selves and then back home again. All along feeling

    this strong sense of karma playing out and yet

    I hear something about Mercury in retrograde?

    Which might explain alot. If anything could go

    wrong it did. Yet getting home it looks as if

    this new epoxy might actually fix my busted

    radiator hose connection at a savings of $600

    I don't have to spend.

    The plan has always been to finish what was

    started not only in getting this 1st book

    published but to find the resources to support

    my career as an artist so abruptly cut short

    nearly thirty years ago. Yea, I was the 4.0

    student on a departmental scholarship full

    of promise, that had to discontinue in my

    final year with only 24 hrs remaining to my

    BA, primarily for health concerns, although

    there is little doubt that my emergence

    from the wilderness at the completion of

    my own version of Thoreau's "Walden"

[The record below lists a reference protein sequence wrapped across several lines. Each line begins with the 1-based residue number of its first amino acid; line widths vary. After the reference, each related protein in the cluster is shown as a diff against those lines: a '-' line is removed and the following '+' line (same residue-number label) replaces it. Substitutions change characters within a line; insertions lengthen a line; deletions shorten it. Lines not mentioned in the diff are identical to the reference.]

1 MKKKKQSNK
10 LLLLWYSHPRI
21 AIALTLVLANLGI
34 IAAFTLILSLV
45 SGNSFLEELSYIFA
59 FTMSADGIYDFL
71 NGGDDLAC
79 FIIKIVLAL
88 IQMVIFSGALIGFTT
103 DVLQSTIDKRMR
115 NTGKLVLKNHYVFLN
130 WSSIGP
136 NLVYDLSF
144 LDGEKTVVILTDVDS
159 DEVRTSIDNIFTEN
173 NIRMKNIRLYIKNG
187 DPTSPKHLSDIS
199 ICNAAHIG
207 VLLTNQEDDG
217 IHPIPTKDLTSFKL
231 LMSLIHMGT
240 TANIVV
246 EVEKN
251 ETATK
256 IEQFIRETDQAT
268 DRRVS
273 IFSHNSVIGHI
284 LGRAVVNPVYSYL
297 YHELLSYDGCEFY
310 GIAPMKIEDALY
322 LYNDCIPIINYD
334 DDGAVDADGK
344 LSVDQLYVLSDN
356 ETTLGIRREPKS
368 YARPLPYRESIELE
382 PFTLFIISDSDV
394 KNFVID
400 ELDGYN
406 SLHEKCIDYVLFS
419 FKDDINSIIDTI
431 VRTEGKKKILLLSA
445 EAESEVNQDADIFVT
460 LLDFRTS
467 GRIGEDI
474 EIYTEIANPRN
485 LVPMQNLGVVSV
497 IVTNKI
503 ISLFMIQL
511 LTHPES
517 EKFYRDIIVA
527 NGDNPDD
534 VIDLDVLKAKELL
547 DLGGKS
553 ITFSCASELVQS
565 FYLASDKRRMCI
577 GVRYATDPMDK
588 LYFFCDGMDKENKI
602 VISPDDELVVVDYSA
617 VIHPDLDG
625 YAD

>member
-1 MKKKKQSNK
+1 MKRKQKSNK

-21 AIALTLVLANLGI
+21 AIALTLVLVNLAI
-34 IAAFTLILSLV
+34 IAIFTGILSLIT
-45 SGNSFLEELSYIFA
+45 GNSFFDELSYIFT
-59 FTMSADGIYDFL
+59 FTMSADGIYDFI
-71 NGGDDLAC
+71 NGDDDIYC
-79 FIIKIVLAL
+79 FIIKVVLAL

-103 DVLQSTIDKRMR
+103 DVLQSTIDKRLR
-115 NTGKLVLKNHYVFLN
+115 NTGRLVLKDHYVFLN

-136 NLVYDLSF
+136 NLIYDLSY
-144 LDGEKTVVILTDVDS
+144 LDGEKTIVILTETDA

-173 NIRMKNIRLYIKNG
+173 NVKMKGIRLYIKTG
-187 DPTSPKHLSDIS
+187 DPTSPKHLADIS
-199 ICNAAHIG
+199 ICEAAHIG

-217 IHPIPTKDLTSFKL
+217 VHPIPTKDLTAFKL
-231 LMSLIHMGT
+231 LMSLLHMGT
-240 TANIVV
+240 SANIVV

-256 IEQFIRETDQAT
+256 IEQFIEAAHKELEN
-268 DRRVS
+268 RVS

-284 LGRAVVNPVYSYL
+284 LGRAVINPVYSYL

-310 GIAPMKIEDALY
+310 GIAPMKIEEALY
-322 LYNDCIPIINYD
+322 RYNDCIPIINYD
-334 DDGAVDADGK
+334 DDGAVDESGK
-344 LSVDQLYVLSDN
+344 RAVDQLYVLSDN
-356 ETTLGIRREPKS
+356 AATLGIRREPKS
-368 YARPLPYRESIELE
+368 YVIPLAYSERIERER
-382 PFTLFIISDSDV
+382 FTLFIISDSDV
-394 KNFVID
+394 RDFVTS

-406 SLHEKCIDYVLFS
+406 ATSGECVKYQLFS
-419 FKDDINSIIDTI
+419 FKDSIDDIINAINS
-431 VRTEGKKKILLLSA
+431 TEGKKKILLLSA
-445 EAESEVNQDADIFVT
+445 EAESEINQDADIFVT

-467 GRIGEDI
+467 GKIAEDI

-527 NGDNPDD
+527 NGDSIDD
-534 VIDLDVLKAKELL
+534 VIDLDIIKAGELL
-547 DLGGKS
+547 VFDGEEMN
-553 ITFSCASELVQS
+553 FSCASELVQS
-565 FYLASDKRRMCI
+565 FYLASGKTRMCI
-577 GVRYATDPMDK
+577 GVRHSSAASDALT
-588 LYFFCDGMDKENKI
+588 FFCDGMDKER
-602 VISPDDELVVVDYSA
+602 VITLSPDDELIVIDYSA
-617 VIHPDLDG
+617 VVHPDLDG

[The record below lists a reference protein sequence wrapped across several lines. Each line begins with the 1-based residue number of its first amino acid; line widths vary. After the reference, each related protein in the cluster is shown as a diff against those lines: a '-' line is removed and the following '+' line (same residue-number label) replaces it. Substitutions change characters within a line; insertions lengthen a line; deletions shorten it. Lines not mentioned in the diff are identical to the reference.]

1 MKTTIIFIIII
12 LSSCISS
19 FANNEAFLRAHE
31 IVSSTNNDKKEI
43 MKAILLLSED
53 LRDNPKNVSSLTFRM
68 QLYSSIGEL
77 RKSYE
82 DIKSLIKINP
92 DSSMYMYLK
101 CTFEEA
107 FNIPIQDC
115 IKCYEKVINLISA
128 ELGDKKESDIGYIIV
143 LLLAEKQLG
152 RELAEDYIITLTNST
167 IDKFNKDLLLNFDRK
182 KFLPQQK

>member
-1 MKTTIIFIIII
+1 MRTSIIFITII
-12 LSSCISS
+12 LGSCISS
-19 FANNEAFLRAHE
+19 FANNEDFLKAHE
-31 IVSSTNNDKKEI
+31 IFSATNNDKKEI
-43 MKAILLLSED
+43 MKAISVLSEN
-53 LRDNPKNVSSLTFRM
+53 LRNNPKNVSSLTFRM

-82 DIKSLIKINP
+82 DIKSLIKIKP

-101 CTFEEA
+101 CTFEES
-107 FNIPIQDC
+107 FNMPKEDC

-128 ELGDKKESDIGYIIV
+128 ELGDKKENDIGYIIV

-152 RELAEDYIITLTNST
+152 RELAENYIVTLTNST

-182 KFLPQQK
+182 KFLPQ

had a great deal to do with it, in that

    as Gibran might say, "Wisdom stands

    on the street corner and calls to us

    above the multitude,

    but we deem her a thing without

    worth and dispise them that follow

    her... And when a man hears the call

    of his heart and the cry of his spirit,

    we say that such a one is possessed

    of a madness and we cleanse

    ourselves of him." Or to put it in a

    more common vernacular, Yes indeed,

    The truth may set you free, but it isn't

    likely to make you very many friends.

    So this is a simple story of unimaginable

    hardships never meant to be told.

    Sure I made the one unforgivable

    error that was to not understand

    the true nature of this world lost

    in illusion. As Jim Morrison so clearly

    asserted, 'No one here gets out

    alive'. I had found exactly what I

    never knew I had been searching

    for, but what i didn't understand

    was that waking up was only the

    beginning of learning and that as

    a result of my own innocent naivity

    in revealing to the world the truth

    of this sudden awakening, I was

    setting myself up for an education

    that money couldn't buy.

    But I did survive in the face of relentless

    opposition, ostracism and all the cloak-and-

    dagger sub-rosa clandestine subturfuge

    that goes with it. And yet if I had to it all

    over again, I wouldn't change a thing.

    It is said that, "Anyone foolhardy